Keep in mind that harassment of any kind – like threatening jail time or police presence – is illegal due to the Fair Debt Collection Practices Act (FDCPA). If the debt collector engages in deceptive practices, like lying about who they are or how much is owed, you can report the company to government agencies or sue them for deceptive practices.

Potential court hearing

If all else fails, the lender may sue you for unpaid past debts that fell into collections. If this happens and you receive a court summons, knowing your rights as a consumer is important.

Debt collectors have a limited amount of time to file a lawsuit – known as the statute of limitations – and once this time has passed, collection agencies don’t have legal grounds to sue you for the delinquent balance.

The statute of limitations will vary by state but generally lasts three to six years. In some states, debt collectors may be unable to sue you past the statute of limitations, but they can still contact you. By this point, your credit score will have taken a massive hit. To avoid this, contact the agency, confirm your debt and discuss your repayment options as soon as you get the collections notice.

How to avoid defaulting on your loans

Avoiding loan default starts with your loan terms and agreement. Before signing on the dotted line, ensure your finances can handle the current and future monthly payments. Consider potential emergency expenses or medical bills – will you still be able to keep up with payments should something happen?

If you can’t answer that question confidently but need the funds, ask the lender or institution about extended repayment options or if it offers hardship payment relief. While relief options won’t pay down your debt, they may reduce the risk of default and can make your monthly payments more budget-friendly.

If you are in a sticky situation and cannot make the payments, contact your lender’s customer service department immediately. It’s always better to be up-front with the lender and communicate your situation as soon as possible to reduce your risk of default.

How to get out of loan default

There are a few alternatives that can help you get out of default and back on your feet if you’ve already received the default notice. Other than speaking to your lender about repayment options, you can also consider borrowing a debt consolidation loan, although this may be hard to secure after defaulting.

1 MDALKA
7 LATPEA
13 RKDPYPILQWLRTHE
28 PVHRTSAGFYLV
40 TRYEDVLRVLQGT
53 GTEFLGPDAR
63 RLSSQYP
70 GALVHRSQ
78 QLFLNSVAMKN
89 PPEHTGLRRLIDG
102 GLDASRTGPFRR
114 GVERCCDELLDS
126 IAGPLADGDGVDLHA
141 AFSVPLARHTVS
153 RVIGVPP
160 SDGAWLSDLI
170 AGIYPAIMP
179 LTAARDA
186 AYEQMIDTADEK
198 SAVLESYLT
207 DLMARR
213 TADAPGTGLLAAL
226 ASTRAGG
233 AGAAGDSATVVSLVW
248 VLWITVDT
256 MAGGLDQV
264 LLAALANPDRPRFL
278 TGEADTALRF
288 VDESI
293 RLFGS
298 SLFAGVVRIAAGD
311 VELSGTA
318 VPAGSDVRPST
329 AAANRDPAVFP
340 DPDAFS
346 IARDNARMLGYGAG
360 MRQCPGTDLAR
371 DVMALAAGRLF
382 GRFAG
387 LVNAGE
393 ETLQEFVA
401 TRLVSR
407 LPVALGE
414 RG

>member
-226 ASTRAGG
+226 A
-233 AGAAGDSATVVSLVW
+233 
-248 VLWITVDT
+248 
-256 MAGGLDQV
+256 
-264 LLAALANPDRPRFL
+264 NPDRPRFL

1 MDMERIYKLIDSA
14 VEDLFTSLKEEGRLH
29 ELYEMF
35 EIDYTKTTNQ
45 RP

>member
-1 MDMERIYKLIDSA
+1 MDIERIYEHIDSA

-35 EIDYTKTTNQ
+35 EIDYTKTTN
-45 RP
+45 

If your credit is solid, you have a rich history of positive repayments or you have a creditworthy co-signer, you may be able to combine your defaulted debt with other open accounts through a debt consolidation loan. This will take your loan out of default status. However, you’ll need to closely examine your budget to make sure you can afford the monthly payments on the new loan.

A common option is seeking a credit counselor to help you manage and pay down your debt. Credit counselors offer services to help consumers get back on track financially, and some organizations offer their assistance free of charge.

Frequently asked questions about loan default

  • Defaulting on a loan is not a crime. Lenders don’t have legal jurisdiction to arrest you for an overdue balance. However, defaulting on a loan will have serious financial implications. It can result in the lender seizing your property as collateral (if applicable) and can be considered a civil offense, meaning that the lender could sue you for the unpaid amount.

  • Depending on the lender, missing a payment past the grace period could result in an automatic late fee and a small drop in your credit score. It’s best to repay the delinquent amount as soon as possible, as long standing unpaid amounts will result in a drop in credit, possible wage garnishment and default.

  • Installment loans show up on your credit report in multiple ways. When you first apply for a loan, the lender will conduct a hard credit check, which will result in a drop in your credit score. The loan will also appear as an open credit account, and if you miss a payment, it will remain on your report for up to seven years.